Wednesday, August 29, 2012

Mitt Romney's little joke

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I've already commented, briefly, on Todd Akin's rape comment, though there's plenty more that could be said about it. But I've been meaning to talk about Mitt Romney's little "joke":
“No one’s ever asked to see my birth certificate. They know that this is the place that we were born and raised.”

As Romney says, the crowd loved it:
Mitt Romney is standing by a joke about his birth certificate he made on Friday, despite complaints from President Obama’s campaign that the line was a nod to racially charged conspiracy theories regarding the president’s origins.

The Republican nominee told CBS Friday, after the campaign appearance where he made the remark, he saw nothing wrong with the comment, in part because it drew cheers from the crowd. ...

The Obama campaign found it less amusing, noting that Romney has consistently refused to denounce campaign supporters at the forefront of the birther movement like Donald Trump. It didn’t help that Trump tweeted about his conspiracy theory the very same hour Romney spoke.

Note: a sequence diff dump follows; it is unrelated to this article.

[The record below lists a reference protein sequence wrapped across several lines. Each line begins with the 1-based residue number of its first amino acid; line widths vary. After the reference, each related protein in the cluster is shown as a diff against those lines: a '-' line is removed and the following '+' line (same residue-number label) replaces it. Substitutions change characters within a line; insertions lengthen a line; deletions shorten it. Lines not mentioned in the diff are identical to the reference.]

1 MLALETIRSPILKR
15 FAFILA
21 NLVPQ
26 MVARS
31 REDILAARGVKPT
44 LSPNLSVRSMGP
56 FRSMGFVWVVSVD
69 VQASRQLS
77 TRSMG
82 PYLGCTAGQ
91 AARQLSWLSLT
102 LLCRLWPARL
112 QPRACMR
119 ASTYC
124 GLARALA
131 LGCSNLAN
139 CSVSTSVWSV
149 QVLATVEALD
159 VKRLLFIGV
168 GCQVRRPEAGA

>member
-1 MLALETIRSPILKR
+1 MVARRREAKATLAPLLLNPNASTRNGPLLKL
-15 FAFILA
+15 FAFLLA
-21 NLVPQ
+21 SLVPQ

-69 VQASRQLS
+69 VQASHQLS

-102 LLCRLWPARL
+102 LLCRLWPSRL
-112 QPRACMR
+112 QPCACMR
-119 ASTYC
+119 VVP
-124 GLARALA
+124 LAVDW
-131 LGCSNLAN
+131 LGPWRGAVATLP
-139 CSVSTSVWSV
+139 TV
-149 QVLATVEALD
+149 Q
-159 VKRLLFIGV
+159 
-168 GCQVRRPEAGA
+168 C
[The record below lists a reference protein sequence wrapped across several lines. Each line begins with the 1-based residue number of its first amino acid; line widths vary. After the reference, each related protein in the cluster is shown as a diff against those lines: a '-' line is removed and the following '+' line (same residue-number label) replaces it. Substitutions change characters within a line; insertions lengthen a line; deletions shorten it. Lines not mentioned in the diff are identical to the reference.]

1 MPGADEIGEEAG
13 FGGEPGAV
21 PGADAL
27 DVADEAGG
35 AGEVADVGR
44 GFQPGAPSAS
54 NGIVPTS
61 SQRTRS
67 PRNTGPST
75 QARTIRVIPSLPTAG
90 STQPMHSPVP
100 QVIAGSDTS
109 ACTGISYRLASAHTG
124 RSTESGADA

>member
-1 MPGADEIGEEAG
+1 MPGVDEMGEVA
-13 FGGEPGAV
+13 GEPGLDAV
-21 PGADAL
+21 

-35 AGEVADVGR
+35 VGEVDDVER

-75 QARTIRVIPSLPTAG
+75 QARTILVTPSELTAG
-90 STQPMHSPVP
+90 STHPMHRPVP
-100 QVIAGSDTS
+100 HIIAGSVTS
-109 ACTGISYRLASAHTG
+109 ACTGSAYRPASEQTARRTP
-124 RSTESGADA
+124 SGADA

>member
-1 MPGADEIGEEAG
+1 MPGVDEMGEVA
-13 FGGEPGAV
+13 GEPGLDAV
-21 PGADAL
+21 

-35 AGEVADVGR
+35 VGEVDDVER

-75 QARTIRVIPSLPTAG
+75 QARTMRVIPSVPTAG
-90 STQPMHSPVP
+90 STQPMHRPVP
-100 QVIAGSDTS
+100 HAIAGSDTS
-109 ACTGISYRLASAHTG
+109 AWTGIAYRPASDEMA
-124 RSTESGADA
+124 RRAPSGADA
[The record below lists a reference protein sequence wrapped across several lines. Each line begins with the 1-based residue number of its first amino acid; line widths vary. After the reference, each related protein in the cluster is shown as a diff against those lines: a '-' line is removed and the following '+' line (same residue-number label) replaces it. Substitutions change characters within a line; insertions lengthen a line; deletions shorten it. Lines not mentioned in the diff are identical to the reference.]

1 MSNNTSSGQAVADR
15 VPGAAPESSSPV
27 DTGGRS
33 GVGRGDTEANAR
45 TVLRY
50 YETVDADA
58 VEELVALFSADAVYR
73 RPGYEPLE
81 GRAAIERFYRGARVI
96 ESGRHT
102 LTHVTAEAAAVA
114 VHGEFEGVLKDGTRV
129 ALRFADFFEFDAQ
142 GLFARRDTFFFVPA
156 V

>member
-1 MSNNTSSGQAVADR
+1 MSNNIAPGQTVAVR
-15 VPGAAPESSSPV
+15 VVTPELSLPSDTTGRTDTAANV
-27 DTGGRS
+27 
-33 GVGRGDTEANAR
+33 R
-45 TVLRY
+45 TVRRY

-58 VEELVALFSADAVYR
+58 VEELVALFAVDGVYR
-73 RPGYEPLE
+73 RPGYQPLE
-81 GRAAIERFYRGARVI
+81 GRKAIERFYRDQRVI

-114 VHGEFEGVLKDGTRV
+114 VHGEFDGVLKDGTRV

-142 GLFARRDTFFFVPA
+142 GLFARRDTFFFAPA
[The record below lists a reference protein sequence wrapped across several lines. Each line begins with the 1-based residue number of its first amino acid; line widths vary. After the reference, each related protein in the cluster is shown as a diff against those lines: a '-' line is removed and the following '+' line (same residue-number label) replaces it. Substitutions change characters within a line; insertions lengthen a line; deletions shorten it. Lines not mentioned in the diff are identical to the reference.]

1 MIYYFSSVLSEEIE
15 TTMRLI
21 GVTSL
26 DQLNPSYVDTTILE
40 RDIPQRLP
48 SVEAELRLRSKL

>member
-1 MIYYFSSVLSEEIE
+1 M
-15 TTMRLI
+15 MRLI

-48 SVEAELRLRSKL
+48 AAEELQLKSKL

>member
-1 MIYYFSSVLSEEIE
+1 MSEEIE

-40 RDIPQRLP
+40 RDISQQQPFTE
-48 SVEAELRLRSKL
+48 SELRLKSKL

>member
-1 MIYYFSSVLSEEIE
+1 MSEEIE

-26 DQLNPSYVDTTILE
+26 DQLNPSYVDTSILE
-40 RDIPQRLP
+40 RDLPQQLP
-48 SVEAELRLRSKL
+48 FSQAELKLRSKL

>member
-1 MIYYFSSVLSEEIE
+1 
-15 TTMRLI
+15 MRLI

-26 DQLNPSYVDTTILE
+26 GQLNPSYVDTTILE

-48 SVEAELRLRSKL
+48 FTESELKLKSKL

Yeah, no one has ever asked to see a rich white guy's birth certificate! Isn't that funny? What a great joke!
Wait…how do I know that? I haven’t seen Mitt’s birth certificate, but I’ve seen Obama’s. Why should I believe him?

Oh. Because he’s white and looks like everyone else at his rallies. White people look like they were born in America, while brown people all look like foreigners and their claims of being born here are all questionable. I forgot.

And the all-white crowd at a Republican campaign event loved the comment. Imagine that!

It's really odd, isn't it, that Romney currently polls zero among African Americans? Even when the Republicans hand out free peanuts?
An attendee at the Republican National Convention in Tampa on Tuesday allegedly threw nuts at a black camerawoman working for CNN and said “This is how we feed animals” before being removed from the convention,...

Keep in mind that the Republican Party - the "Party of Lincoln" - used to be the overwhelming favorite of African Americans. There were 23 black congressmen before 1900, every single one of them a Republican. (The first woman senator was a Republican, too.)